Board books can be compiled and distributed quickly and with ease – and for the fraction of the cost of traditional paper based methods. Indeed, today’s cloud-based digital solutions can generate an ROI on the production and distribution of board packs in just four months. Board members are able to instantly access completed agendas, draft resolutions and reports, 24/7, no matter where in the world they might be, and are assured of always seeing the latest document version.

Digitalisation also delivers powerful new collaboration and communication capabilities. Board members can electronically annotate documents, sharing comments instantly with executives and other board members. Changes and modifications are automatically captured, time and date stamped, version controlled and tracked. What’s more, digital solutions make digital voting possible so directors can participate in approval processes and ad hoc or formal board meetings, even when physically “not present”.

As well as streamlining the information exchange process, the digital board is well equipped to demonstrate process compliance with local regulatory requirements. The ability to provide an electronic audit trail of documents sent and received, together with the capture of review notes and commentaries, is especially crucial for organisations operating in countries where variants of the Business Judgment Rule apply – typically this includes most common law countries such as the US, Canada, Australia, Germany, England and Wales.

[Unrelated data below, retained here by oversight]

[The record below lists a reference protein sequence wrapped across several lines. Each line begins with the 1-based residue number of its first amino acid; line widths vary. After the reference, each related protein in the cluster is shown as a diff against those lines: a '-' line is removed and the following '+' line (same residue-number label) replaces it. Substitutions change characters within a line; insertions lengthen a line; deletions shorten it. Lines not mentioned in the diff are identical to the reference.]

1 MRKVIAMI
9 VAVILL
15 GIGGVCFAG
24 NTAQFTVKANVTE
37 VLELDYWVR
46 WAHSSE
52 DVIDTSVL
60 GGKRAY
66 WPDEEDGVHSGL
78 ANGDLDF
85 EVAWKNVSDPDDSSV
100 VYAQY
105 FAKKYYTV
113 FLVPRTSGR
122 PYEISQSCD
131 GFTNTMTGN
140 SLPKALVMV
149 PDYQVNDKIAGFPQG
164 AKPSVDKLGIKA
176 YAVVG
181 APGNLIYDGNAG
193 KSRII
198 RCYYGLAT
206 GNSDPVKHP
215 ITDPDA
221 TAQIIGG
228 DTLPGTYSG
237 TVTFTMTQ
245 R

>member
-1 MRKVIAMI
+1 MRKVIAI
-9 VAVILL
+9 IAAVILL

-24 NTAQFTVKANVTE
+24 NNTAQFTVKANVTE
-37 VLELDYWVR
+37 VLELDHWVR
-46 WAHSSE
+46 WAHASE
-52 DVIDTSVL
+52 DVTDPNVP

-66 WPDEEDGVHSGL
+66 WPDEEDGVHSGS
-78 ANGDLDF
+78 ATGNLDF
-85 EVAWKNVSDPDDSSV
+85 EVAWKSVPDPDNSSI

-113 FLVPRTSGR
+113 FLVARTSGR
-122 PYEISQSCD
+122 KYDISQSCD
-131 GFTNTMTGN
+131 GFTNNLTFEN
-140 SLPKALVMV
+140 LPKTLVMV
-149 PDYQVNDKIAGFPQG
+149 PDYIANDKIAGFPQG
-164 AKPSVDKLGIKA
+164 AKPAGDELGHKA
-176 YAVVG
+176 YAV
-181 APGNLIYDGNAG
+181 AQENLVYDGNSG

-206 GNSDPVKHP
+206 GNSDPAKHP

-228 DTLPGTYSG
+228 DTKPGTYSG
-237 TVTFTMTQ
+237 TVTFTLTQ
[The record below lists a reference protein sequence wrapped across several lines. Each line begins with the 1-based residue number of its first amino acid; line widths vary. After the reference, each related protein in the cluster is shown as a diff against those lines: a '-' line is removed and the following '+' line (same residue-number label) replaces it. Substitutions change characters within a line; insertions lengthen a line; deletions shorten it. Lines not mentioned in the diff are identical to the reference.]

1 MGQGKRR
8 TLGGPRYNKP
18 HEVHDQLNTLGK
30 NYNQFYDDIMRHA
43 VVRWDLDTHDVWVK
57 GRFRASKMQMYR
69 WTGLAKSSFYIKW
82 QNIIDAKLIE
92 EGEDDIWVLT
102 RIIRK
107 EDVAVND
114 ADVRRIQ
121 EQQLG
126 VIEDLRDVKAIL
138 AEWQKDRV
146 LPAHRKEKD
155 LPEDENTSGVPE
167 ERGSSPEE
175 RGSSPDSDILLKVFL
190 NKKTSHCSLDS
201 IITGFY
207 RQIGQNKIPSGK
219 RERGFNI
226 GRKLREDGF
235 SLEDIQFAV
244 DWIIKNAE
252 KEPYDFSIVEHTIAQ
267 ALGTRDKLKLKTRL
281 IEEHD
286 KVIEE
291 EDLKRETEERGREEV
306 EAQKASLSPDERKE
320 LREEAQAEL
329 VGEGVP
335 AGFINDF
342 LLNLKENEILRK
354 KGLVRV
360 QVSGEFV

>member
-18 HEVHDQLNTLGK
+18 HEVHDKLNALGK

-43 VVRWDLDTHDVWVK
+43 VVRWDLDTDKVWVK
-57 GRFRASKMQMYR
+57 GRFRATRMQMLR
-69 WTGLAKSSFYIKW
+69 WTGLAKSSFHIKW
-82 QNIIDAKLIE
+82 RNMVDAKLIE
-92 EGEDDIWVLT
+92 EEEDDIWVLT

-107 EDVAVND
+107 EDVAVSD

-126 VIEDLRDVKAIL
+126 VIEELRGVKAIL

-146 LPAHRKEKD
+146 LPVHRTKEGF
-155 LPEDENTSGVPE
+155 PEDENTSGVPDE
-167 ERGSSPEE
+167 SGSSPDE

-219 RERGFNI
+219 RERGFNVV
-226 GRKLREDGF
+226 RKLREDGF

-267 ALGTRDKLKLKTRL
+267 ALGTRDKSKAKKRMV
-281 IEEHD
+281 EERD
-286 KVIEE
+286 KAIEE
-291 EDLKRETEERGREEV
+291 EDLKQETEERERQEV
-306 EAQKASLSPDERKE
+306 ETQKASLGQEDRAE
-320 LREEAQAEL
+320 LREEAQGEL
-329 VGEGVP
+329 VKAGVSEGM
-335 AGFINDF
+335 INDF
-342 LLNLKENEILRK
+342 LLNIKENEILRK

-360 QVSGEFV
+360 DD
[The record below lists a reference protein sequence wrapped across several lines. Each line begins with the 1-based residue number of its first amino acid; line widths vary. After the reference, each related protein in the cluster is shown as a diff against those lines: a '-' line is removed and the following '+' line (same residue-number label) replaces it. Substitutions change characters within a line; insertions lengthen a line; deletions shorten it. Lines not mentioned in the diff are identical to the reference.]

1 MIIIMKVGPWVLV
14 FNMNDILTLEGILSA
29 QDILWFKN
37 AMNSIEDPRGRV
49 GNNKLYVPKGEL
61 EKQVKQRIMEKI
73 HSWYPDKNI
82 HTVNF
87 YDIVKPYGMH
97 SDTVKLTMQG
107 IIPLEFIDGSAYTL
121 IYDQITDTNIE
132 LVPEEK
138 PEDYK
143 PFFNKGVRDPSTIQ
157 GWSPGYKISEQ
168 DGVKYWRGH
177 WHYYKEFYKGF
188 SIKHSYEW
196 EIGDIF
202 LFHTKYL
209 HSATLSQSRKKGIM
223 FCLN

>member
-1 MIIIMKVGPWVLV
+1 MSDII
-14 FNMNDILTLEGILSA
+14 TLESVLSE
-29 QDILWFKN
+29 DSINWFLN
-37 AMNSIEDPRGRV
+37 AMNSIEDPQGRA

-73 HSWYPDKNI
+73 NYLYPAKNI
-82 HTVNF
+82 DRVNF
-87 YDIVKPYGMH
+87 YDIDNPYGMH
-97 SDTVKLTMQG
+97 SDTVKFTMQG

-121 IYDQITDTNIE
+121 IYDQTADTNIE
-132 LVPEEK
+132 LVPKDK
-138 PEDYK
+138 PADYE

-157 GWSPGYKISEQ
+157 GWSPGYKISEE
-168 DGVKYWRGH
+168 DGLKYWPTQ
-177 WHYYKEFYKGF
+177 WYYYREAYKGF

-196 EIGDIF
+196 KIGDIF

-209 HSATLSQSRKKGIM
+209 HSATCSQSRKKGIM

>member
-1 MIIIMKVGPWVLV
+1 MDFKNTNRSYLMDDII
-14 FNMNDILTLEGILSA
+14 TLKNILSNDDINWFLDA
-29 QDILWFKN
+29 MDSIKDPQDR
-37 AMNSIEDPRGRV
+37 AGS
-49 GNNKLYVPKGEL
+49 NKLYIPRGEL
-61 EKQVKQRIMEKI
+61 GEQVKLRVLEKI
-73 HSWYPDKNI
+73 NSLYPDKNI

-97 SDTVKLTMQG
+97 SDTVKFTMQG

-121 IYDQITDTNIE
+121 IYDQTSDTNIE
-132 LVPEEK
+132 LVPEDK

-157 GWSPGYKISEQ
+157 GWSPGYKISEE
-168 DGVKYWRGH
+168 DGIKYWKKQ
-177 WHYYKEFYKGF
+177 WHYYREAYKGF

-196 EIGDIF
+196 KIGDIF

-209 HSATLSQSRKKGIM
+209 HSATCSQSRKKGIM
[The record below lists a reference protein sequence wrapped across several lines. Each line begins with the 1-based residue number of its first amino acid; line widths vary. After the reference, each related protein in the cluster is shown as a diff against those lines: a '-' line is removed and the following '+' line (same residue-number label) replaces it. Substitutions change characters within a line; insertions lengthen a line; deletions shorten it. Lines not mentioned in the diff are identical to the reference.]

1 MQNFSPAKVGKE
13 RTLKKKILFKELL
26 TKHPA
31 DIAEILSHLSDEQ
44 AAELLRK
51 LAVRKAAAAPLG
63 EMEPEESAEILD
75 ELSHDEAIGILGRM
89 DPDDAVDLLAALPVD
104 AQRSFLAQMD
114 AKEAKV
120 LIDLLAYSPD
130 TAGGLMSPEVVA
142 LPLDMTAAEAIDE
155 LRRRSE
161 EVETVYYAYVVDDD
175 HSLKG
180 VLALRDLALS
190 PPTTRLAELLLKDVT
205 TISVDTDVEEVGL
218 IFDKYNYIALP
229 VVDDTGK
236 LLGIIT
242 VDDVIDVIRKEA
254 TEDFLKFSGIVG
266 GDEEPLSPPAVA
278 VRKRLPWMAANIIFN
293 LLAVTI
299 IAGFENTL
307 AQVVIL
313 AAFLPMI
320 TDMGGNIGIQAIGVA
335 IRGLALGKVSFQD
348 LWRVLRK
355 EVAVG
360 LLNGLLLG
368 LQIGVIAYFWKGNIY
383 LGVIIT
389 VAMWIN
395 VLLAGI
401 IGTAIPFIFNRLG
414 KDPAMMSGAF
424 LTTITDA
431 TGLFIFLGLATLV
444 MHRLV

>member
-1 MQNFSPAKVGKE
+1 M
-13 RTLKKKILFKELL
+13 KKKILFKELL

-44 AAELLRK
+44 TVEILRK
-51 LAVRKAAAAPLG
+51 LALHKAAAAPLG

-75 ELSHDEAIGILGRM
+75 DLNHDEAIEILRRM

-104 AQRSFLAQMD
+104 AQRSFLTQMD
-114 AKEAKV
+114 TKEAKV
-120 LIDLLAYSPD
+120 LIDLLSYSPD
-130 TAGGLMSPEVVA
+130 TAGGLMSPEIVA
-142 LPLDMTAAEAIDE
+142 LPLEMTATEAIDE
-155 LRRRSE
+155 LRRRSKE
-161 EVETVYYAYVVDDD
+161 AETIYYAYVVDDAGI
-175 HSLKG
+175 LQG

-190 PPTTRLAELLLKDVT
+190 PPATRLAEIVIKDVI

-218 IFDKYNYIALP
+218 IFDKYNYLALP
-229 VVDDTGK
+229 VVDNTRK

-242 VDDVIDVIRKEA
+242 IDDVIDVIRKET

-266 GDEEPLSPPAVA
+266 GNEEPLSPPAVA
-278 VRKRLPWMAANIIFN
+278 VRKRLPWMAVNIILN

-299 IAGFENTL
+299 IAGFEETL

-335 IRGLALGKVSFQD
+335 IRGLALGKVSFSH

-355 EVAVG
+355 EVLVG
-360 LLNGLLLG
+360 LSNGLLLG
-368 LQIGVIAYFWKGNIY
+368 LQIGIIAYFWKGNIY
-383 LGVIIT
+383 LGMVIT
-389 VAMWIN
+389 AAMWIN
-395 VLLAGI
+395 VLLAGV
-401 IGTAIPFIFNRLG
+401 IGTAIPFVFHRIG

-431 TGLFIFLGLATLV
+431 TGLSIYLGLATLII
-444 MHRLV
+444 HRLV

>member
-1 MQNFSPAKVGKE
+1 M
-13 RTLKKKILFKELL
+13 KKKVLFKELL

This facility enables the digital board to respond more effectively if decisions are challenged by regulators or investors, demonstrating due diligence and effective governance processes in relation to risk oversight liabilities.

Benefiting a range of stakeholders

Today’s high-performing boards need to be able to successfully accomplish tasks, and digitalisation enables streamlined practices and processes that deliver a framework for consistency and excellence.

Board members can access information anytime and in a timely manner to prepare for discussions and votes, participating with ease in related committee communications and approvals. This streamlined capability is essential for companies operating in geographies such as Germany, where local governance requirements stipulate that supervisory boards must review the legality, propriety and expediency of board management. With corporate governance codes around the world becoming more stringent, management and supervisory boards are under growing pressure to adhere to a “comply or explain” principle in relation to demonstrating good corporate governance.

A key characteristic of high-performing boards is that the responsibilities of board committees and their reporting processes are clear and supported by effective communications among the board, the company secretary and executive committees. This includes the provision of a structured engagement process that enables non-executive directors to make timely and informed contributions.

Digitalisation also delivers significant advantages for the corporate secretariat. Board assistants spend less time preparing board packs, using automated workflow functions to create, distribute and update board packs in native environments such as Microsoft Office or SharePoint.

All of which makes it easy for board secretaries to update documentation fast, implementing last minute changes instantly, and to manage document version control and distribution. What’s more, digitalisation delivers electronic audit trails that make it possible to achieve full visibility of how board materials are used – and by whom. A capability that’s essential for the secretariat when it comes to demonstrating the delivery of board papers within appropriate timeframes, and in full compliance with local country policies and regulations.